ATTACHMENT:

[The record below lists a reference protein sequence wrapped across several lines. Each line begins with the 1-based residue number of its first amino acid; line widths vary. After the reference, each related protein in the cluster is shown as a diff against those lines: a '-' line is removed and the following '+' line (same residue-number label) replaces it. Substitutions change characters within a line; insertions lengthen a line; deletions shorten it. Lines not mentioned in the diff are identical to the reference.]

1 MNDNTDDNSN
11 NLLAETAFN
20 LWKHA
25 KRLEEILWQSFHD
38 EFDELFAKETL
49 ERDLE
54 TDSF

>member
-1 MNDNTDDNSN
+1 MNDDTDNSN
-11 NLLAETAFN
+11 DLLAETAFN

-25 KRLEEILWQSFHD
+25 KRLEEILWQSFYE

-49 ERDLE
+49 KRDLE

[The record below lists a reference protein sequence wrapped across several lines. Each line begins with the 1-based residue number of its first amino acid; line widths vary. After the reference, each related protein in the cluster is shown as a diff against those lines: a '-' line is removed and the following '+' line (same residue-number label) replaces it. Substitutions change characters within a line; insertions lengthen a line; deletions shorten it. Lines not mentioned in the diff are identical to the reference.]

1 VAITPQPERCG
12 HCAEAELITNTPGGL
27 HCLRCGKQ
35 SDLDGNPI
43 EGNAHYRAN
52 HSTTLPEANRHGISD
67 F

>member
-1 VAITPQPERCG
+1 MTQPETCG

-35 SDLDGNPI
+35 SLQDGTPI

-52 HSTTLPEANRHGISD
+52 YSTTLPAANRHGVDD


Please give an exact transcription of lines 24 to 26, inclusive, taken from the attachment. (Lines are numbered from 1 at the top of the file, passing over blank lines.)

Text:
52 HSTTLPEANRHGISD
67 F

>member